Haniyah dedicates most of the sermon to commemorating Palestinian Land Day. He begins by recounting the events in 1976 that led to confrontations between Israeli forces and Arab Israeli protestors. Haniyah identifies Land Day as the first occasion in which Palestinians living inside Israel rose up against the “injustices” of the Israeli authorities.
Haniyah says that there will be no “concessions or bargaining over land considering that this is the essence of the struggle against the occupation.” He condemns settlement activity and the perceived encroachment on Palestinian lands and holy sites. He adds that the Land Day “reinforces the unity of the Palestinian people” within Israel, the West Bank, the Gaza Strip, and abroad.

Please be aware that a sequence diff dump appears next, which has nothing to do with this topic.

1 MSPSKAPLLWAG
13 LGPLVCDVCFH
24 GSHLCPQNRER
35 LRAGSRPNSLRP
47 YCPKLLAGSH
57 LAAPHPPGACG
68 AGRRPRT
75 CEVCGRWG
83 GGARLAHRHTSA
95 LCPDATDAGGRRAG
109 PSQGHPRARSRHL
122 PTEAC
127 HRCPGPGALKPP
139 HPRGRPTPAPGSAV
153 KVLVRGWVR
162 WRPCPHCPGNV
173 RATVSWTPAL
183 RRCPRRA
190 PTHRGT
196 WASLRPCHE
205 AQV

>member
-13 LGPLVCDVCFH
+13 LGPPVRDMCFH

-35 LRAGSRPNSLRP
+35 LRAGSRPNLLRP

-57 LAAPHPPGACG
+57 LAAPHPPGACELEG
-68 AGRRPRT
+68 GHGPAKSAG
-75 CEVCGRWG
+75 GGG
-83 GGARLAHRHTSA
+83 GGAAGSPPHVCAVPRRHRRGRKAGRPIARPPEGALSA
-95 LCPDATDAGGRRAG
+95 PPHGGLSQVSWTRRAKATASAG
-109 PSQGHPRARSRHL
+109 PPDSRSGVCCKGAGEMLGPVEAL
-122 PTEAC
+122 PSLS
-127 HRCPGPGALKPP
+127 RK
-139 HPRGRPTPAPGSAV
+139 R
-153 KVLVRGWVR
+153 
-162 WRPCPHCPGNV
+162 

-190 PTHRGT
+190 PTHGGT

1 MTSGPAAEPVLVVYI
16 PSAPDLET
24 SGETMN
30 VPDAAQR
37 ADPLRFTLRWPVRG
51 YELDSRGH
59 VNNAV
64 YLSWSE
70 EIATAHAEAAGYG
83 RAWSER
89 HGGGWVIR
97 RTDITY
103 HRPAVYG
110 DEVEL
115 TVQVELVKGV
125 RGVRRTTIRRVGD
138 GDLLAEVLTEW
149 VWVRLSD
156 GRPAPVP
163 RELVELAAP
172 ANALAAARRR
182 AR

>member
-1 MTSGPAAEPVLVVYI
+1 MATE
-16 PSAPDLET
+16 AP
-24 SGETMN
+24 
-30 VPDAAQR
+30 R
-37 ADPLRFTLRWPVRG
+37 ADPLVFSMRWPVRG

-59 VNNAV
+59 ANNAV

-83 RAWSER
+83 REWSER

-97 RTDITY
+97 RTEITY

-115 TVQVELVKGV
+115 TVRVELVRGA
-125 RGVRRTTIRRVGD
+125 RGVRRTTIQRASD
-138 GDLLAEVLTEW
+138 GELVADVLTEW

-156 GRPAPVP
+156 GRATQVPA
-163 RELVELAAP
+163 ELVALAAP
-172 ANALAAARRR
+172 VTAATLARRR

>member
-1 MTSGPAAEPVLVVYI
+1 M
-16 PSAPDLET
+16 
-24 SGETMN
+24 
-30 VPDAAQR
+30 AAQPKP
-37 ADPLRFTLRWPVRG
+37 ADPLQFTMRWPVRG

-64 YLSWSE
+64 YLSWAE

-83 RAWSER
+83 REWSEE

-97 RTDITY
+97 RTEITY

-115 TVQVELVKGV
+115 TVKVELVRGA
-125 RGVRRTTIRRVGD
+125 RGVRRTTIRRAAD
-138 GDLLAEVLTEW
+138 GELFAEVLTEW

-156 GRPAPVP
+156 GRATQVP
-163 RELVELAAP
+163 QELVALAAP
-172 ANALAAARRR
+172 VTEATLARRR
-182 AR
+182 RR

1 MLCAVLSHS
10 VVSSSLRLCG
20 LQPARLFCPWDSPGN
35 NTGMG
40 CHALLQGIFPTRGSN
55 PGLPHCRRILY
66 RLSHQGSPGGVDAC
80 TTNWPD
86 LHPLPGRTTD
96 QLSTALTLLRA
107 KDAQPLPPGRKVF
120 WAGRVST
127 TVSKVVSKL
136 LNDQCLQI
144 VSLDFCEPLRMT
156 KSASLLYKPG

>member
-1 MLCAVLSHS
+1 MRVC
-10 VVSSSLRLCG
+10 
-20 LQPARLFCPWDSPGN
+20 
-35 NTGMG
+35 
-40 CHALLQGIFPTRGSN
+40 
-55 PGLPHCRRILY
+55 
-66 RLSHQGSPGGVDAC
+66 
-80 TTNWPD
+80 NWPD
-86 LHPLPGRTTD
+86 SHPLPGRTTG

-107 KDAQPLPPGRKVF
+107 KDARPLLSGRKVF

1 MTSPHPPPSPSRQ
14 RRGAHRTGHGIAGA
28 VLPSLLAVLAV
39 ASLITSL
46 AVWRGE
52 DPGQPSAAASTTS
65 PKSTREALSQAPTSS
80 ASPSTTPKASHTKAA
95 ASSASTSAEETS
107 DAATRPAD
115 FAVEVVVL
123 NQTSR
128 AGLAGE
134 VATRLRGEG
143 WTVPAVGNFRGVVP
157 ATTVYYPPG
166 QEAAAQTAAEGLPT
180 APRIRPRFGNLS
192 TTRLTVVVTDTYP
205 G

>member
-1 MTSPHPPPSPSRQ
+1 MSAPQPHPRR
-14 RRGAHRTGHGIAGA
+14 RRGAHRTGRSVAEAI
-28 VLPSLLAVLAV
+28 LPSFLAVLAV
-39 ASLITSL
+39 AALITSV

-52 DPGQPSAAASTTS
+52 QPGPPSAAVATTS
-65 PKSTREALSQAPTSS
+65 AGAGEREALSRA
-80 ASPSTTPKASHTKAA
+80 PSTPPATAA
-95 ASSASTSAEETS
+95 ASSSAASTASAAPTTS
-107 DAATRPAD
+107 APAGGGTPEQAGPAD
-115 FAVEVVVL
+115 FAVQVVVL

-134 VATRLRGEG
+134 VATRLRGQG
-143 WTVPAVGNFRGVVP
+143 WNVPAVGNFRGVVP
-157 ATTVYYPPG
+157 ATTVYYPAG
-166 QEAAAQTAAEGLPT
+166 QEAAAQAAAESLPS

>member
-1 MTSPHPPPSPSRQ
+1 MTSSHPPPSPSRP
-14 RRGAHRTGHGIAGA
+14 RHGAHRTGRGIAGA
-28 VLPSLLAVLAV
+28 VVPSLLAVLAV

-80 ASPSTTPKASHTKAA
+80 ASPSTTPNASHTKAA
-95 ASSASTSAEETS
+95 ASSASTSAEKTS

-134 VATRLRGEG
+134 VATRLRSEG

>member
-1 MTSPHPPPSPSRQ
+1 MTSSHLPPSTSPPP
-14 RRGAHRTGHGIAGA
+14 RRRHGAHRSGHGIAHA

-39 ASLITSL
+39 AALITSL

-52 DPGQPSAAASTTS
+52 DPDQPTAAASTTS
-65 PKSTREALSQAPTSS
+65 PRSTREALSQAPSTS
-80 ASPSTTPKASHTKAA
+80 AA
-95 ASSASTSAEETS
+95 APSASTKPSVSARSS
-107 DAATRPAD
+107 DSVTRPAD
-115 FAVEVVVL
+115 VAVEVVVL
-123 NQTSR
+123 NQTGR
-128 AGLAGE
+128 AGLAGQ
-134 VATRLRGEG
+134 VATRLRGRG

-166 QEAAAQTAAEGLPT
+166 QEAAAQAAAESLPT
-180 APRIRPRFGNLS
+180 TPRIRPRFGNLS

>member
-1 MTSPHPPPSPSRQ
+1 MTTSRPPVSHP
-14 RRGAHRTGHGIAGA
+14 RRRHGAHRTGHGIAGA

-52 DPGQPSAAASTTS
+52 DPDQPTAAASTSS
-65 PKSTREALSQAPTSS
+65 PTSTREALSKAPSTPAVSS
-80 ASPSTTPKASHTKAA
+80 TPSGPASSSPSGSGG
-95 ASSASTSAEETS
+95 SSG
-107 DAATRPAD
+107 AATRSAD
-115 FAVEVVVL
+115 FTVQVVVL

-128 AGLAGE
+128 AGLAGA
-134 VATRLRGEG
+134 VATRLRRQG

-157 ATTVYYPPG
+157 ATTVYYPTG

He continues: “Today, as we mark this anniversary, we reaffirm our rejection of resettlement, displacement, and bargaining over the land of Palestine.” He adds: “There can be no replacement for the land of Palestine.” He rejects the idea of resettling Palestinians in Lebanon, Syria, Jordan, and Egypt. He denies claims by the media outlets that residents of the Gaza Strip are “looking for a place to be resettled in the Sinai Peninsula.” He says that it was the Gaza residents who in 1954 confronted plans to resettle the Strip residents in Sinai.